In a circular to staff that was published in Il Messaggero, the mayor spoke about moving towards policies that promoted “integration”, such as no longer referring to people from the Roma, Sinti and traveller community as “nomads”.
“I think it is one of the key factors in overcoming discrimination,” he said.
“So from now on, when it comes to institutional communication and drafting administrative acts, the correct term to use, instead of ‘nomads’, is ‘Roma, Sinti and Caminanti (travellers)’.
“I hope that, through this simple change in terminology, it reflects that the city council caters to all people living within its territory."
Between 120,000 and 180,000 people make up the Roma, Sinti and traveller communities in Italy, according to figures from a government report in 2011.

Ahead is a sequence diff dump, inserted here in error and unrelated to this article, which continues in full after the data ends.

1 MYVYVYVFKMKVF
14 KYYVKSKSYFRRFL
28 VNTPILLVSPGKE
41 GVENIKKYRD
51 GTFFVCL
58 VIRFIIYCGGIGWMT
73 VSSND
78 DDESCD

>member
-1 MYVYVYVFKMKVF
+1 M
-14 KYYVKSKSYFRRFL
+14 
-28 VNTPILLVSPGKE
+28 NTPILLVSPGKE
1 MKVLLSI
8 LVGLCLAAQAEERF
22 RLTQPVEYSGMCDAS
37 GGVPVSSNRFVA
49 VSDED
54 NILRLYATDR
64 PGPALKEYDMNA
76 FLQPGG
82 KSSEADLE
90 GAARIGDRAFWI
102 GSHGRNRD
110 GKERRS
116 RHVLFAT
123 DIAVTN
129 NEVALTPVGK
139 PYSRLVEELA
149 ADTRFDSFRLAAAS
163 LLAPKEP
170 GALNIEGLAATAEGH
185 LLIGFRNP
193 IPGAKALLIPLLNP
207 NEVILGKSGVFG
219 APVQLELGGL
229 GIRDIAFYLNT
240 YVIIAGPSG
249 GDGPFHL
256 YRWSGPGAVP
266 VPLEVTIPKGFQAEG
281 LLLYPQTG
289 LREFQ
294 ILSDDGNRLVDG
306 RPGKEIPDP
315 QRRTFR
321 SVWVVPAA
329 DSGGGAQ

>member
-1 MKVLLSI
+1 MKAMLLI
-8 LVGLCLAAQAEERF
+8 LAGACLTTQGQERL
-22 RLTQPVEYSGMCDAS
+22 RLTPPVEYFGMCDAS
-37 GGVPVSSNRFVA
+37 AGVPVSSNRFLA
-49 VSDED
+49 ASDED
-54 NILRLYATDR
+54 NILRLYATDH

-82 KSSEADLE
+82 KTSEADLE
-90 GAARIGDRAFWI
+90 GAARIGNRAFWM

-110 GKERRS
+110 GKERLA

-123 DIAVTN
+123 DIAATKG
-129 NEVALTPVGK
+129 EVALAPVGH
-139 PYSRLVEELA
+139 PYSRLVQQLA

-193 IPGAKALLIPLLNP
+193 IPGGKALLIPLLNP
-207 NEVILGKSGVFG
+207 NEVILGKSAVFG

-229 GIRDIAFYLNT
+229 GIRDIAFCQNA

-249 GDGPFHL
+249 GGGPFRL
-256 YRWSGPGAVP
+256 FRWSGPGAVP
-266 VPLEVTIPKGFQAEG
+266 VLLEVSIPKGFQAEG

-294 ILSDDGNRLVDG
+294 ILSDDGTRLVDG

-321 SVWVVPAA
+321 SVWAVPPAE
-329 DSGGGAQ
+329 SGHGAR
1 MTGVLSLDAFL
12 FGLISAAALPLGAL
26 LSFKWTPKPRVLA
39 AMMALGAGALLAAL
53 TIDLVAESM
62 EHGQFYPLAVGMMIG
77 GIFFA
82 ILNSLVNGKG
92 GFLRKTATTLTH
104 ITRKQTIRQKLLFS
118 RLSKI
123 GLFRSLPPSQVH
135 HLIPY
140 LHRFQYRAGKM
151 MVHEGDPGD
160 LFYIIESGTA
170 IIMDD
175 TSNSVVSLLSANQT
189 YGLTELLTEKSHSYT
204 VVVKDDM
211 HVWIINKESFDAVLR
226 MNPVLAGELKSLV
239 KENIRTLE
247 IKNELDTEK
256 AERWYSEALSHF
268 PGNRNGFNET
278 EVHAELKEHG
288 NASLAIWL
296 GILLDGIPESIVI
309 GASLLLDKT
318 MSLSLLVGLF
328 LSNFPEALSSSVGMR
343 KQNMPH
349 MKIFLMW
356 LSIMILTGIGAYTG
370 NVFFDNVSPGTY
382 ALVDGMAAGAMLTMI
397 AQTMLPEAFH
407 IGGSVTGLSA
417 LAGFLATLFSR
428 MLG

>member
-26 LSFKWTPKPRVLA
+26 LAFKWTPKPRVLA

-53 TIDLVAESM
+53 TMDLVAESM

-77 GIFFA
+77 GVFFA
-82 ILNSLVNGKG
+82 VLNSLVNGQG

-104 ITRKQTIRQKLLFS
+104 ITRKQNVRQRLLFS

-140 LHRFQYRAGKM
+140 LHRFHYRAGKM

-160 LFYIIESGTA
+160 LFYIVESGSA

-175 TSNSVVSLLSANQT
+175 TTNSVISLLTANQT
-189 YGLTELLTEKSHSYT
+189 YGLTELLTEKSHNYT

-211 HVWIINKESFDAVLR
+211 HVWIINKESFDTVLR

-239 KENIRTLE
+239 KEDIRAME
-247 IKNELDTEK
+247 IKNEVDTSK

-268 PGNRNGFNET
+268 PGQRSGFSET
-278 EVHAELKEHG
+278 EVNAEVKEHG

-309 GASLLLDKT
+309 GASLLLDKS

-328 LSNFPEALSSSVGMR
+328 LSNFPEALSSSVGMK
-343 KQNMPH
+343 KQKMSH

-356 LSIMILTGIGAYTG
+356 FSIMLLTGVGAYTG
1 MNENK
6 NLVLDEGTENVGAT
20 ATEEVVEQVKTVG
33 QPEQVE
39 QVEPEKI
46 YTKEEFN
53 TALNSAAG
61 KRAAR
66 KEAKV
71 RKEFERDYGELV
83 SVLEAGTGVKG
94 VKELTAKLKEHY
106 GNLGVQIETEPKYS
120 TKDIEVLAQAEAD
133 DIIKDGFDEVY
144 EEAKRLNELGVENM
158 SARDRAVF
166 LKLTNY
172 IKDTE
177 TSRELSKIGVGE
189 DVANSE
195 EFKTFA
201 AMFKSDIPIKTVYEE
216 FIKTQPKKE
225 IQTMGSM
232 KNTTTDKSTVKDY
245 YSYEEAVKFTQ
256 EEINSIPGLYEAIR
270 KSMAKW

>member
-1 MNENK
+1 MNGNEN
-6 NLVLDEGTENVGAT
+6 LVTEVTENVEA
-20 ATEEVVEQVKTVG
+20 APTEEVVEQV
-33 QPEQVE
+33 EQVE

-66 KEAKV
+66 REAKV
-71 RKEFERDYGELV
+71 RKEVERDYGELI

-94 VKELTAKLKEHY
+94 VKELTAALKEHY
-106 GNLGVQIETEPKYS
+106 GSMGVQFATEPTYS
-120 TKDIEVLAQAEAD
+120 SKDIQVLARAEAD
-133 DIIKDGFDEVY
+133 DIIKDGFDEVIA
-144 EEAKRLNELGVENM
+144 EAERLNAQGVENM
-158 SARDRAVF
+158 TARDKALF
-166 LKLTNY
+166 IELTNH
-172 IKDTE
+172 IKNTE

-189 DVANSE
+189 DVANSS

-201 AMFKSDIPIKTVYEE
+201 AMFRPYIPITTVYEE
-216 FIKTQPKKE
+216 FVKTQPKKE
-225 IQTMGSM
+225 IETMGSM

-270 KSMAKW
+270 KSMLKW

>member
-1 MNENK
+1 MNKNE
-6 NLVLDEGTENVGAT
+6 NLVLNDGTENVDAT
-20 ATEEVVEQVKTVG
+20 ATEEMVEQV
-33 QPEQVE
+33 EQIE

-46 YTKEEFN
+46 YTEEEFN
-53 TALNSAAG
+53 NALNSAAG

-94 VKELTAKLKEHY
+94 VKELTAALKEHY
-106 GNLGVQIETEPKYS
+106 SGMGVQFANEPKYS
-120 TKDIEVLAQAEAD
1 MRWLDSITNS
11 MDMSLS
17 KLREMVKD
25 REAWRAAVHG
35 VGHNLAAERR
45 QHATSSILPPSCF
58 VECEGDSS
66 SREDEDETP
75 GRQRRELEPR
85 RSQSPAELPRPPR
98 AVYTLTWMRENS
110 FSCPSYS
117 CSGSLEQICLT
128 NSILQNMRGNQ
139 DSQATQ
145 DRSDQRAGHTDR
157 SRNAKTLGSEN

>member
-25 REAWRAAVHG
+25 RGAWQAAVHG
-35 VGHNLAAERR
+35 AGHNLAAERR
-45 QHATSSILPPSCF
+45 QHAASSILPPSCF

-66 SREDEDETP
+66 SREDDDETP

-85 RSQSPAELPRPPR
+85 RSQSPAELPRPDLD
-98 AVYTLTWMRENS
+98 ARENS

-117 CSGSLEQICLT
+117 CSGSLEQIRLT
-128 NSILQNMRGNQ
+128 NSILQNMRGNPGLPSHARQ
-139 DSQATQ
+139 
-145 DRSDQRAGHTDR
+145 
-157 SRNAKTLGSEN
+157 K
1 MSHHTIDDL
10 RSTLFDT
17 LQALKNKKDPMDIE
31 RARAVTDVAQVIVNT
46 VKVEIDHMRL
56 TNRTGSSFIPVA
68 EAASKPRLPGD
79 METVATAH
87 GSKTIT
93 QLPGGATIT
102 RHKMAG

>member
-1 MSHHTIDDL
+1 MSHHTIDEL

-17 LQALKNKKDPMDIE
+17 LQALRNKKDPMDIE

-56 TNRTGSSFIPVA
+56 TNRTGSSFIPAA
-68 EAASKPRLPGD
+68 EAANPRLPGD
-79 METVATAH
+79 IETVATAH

Italy has often been in the spotlight for its treatment of the communities.
In October, Rome authorities came under fire from Amnesty International for keeping thousands of Roma people on the margins of society through an “assisted housing” system designed to banish the community in “ghettos” beyond the city’s periphery.
"Roma are an integral part of Italian society,” Amnesty said in a statement.
“Yet, they remain among the most severely affected by gravely inadequate housing conditions and widespread discrimination, in Rome and in many other Italian cities.”
Meanwhile, a bakery sign in Rome banning "gypsies" from entering has sparked outrage in March.